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I want to start using the GPIO pins but I am worried about short circuits or using too much amperage and frying my raspi. What are the Min/Max Voltage and Current values rasppi can handle? What is the typical voltage and current? How sensitive is raspi to short circuits and things like that?

I have seen boards that are designed to 'protect' your raspi:

I don't really want to 'extend' the usefulness of my raspi I just want to protect it from getting fried by my GPIO pins. I'm intending on making a buffer circuit that will prevent my raspi from getting damaged from experimenting with the GPIO pins.

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You will get a lot of wild speculation amongst the replies. While data on the pi's gpio's is limited, most modern ICs will tolerate temporary shorts between a driven output and ground, the supply rail powering it, or another output. What they often will not tolerate is even brief connection to a higher voltage supply, such as a 5v pin on the same connector. – Chris Stratton Oct 16 '12 at 4:20
To be safe, use a breakout board. If you don't want to buy one then it's trivial to create your own protection circuit – Jivings Oct 16 '12 at 6:59
Provided you aren't using extremely high speed protocols, just using 1K series resistors may be a good balance of protection and simplicity; any jury-rigged solution (especially if it has active devices requiring power) runs the risk of introducing additional places for accidental shorts... – Chris Stratton Oct 16 '12 at 16:08

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You can refer this link . this would help you.

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Links to external sites are not complete answers according to the StackExchange guidelines. It's good to link to your source, but the facts must be included in the answer. There is nothing more frustrating than an answer that links to a 404. – Bruno Bronosky Jul 8 '13 at 6:13


GPIO voltage levels are 3.3V and are not 5V tolerant. There is no over-voltage protection on the board - the intention is that people interested in serious interfacing will use an external board with buffers, level conversion and analog I/O rather than soldering directly onto the main board.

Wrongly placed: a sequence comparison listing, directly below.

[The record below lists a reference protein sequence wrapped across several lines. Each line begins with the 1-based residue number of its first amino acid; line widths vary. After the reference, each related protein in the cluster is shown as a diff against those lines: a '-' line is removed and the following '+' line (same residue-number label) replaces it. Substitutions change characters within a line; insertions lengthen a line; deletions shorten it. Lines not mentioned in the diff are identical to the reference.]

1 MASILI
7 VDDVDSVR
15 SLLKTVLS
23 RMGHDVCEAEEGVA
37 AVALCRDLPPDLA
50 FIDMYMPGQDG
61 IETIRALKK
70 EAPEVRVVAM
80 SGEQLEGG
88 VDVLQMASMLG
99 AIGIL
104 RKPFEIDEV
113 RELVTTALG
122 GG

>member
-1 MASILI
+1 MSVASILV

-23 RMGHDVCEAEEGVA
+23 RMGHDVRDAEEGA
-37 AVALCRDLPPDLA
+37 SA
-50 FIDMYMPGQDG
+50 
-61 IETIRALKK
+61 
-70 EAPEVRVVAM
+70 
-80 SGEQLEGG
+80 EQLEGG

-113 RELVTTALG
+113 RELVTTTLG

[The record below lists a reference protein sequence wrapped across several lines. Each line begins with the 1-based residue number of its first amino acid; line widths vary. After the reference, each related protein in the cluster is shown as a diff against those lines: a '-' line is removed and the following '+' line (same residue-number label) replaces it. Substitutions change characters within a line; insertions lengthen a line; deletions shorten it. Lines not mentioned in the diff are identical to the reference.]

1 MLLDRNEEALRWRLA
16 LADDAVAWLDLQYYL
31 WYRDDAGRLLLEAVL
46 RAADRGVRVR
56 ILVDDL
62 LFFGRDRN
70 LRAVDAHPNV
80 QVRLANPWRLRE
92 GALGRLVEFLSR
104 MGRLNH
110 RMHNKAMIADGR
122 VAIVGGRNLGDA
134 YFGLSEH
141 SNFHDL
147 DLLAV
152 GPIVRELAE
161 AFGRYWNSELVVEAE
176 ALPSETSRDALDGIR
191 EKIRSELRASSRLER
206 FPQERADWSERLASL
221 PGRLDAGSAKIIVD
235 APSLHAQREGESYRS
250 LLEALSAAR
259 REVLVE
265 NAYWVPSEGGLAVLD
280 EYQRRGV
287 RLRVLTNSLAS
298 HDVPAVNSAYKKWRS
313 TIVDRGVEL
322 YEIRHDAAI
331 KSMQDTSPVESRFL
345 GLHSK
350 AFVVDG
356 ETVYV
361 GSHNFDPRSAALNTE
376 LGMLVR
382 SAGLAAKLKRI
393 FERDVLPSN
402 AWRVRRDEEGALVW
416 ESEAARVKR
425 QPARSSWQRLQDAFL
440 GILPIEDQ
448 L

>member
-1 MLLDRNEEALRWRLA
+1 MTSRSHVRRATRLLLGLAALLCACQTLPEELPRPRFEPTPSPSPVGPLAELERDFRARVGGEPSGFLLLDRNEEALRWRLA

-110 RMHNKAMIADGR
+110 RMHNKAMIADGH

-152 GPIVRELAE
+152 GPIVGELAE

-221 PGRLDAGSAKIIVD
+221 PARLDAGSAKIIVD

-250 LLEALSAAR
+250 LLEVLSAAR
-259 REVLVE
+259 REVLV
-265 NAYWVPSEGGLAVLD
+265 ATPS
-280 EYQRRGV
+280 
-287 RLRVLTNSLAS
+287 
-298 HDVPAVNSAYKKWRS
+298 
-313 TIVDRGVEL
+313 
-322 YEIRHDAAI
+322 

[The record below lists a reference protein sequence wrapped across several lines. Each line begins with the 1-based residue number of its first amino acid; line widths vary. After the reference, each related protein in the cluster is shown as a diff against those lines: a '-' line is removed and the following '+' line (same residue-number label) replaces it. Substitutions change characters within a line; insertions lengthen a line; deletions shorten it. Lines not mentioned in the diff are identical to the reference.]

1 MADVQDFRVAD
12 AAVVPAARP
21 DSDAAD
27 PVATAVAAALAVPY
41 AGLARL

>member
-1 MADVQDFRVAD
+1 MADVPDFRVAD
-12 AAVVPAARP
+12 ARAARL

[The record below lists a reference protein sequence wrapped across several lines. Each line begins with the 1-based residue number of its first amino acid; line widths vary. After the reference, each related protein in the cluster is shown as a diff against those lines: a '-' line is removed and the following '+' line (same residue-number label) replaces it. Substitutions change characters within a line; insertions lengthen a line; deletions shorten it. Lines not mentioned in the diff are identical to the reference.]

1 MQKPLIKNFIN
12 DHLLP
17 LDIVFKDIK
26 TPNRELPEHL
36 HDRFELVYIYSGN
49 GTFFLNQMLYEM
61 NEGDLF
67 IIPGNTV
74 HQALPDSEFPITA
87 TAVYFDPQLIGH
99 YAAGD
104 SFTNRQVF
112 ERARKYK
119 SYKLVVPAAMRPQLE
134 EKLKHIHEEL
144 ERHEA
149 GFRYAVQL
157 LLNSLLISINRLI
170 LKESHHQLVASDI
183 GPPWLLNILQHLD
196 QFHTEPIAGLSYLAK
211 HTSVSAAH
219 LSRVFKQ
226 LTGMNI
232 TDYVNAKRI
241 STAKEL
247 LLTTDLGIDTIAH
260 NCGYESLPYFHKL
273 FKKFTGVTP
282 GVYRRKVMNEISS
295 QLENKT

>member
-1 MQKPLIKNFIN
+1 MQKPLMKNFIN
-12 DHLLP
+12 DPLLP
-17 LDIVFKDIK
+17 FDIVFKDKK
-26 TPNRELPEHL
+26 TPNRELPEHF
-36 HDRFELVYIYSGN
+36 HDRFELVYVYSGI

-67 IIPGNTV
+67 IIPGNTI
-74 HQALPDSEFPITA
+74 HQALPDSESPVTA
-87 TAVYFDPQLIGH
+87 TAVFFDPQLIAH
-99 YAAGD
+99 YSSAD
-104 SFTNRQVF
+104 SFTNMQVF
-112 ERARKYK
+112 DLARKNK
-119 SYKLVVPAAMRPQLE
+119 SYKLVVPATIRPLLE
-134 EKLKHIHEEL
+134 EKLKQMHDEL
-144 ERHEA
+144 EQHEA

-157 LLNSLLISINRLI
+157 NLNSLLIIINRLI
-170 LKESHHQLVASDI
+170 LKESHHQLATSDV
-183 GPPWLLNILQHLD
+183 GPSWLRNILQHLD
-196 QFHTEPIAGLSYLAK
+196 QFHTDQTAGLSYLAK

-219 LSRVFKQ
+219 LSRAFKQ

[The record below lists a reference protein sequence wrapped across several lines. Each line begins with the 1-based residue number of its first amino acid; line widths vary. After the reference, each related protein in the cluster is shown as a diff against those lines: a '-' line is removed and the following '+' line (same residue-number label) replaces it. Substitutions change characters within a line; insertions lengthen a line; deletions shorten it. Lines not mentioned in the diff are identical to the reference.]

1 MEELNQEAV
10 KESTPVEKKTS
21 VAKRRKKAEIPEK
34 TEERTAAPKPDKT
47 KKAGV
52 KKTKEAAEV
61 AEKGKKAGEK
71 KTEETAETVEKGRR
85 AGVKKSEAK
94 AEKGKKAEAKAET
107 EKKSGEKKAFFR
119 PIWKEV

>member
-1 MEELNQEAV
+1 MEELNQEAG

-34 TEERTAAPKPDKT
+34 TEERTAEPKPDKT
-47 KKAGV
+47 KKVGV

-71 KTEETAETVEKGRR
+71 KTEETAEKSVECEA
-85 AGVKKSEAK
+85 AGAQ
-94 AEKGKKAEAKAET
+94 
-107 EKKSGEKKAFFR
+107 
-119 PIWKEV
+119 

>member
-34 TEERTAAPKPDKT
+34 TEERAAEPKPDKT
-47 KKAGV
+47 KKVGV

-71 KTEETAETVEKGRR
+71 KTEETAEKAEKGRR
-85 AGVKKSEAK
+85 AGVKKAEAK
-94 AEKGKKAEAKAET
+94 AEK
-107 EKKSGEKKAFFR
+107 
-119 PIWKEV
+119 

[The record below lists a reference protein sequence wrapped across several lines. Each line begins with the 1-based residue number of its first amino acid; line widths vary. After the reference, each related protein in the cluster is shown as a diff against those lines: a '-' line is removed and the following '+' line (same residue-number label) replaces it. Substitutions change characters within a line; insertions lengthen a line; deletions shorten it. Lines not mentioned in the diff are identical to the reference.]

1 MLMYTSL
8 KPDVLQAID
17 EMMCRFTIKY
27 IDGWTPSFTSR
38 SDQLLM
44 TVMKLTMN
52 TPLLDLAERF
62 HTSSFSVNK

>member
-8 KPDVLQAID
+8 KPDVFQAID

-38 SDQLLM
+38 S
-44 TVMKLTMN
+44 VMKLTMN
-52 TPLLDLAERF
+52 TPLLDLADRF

These are 3.3 volt logic pins. A voltage near 3.3 V is interpreted as a logic one while a voltage near zero volts is a logic zero. A GPIO pin should never be connected to a voltage source greater than 3.3V or less than 0V, as prompt damage to the chip may occur as the input pin substrate diodes (shown as parasitic FETs in Figure 1) conduct. There may be times when you may need to connect them to out-of-range voltages – in those cases the input pin current must be limited by an external resistor to a value that prevents harm to the chip. I recommend that you never source or sink more than 0.5 mA into an input pin.

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0.5mA seems overly conservative, and would make the RPi useless for interfacing with most sensors, which typically draw at least a couple mA. These docs say the RPi is configured by default to sink/source 8mA and can be configured to sink/source up to 16mA. – Cerin Aug 31 at 16:08
@Cerin, you are correct that I quoted the conservative number. Did you notice that you linked to the same document that I quoted (but without the anchor)? If people want to push the envelope, they need to read that document and learn more than I am teaching here. I point them in that direction. I just don't want to be responsible if they source more than 50mA cumulatively. – Bruno Bronosky Aug 31 at 23:14
The 8ma and 16ma figures refer to pins configured for output. 0.5ma is for pins configured for input. Just ensure that there's always at least (Vss * 2Kohm) resistance between Vss and the pin then no more than 0.5ma can ever flow in to the input. – AutomatedMike Nov 6 at 12:05

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